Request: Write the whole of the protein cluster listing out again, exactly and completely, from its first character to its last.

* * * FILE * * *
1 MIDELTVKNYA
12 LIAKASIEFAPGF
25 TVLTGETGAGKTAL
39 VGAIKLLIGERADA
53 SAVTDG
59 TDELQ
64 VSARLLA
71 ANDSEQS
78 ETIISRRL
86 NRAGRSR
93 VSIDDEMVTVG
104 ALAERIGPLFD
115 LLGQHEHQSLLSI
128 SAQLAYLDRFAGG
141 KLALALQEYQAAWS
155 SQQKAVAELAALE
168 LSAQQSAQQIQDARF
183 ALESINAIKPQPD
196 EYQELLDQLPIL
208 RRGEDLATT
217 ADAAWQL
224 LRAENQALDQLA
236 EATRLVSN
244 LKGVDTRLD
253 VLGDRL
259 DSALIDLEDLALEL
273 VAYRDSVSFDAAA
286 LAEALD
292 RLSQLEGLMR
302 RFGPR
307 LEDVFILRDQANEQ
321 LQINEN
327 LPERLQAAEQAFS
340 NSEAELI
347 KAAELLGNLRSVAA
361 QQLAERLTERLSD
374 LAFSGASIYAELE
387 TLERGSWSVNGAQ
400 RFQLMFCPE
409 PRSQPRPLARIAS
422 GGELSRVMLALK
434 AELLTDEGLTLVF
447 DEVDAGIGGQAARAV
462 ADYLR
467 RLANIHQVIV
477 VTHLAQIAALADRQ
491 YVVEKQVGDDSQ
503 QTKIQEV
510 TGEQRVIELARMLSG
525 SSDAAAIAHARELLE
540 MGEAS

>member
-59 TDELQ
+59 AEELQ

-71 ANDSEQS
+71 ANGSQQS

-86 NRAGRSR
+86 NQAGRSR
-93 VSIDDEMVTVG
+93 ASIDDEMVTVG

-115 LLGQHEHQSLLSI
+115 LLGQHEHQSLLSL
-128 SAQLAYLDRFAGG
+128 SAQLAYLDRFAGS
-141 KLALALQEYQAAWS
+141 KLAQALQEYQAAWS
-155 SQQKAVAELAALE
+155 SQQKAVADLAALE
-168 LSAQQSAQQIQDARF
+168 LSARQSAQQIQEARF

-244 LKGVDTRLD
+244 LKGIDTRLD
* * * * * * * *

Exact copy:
1 MIDELTVKNYA
12 LIAKASIEFAPGF
25 TVLTGETGAGKTAL
39 VGAIKLLIGERADA
53 SAVTDG
59 TDELQ
64 VSARLLA
71 ANDSEQS
78 ETIISRRL
86 NRAGRSR
93 VSIDDEMVTVG
104 ALAERIGPLFD
115 LLGQHEHQSLLSI
128 SAQLAYLDRFAGG
141 KLALALQEYQAAWS
155 SQQKAVAELAALE
168 LSAQQSAQQIQDARF
183 ALESINAIKPQPD
196 EYQELLDQLPIL
208 RRGEDLATT
217 ADAAWQL
224 LRAENQALDQLA
236 EATRLVSN
244 LKGVDTRLD
253 VLGDRL
259 DSALIDLEDLALEL
273 VAYRDSVSFDAAA
286 LAEALD
292 RLSQLEGLMR
302 RFGPR
307 LEDVFILRDQANEQ
321 LQINEN
327 LPERLQAAEQAFS
340 NSEAELI
347 KAAELLGNLRSVAA
361 QQLAERLTERLSD
374 LAFSGASIYAELE
387 TLERGSWSVNGAQ
400 RFQLMFCPE
409 PRSQPRPLARIAS
422 GGELSRVMLALK
434 AELLTDEGLTLVF
447 DEVDAGIGGQAARAV
462 ADYLR
467 RLANIHQVIV
477 VTHLAQIAALADRQ
491 YVVEKQVGDDSQ
503 QTKIQEV
510 TGEQRVIELARMLSG
525 SSDAAAIAHARELLE
540 MGEAS

>member
-59 TDELQ
+59 AEELQ

-71 ANDSEQS
+71 ANGSQQS

-86 NRAGRSR
+86 NQAGRSR
-93 VSIDDEMVTVG
+93 ASIDDEMVTVG

-115 LLGQHEHQSLLSI
+115 LLGQHEHQSLLSL
-128 SAQLAYLDRFAGG
+128 SAQLAYLDRFAGS
-141 KLALALQEYQAAWS
+141 KLAQALQEYQAAWS
-155 SQQKAVAELAALE
+155 SQQKAVADLAALE
-168 LSAQQSAQQIQDARF
+168 LSARQSAQQIQEARF

-244 LKGVDTRLD
+244 LKGIDTRLD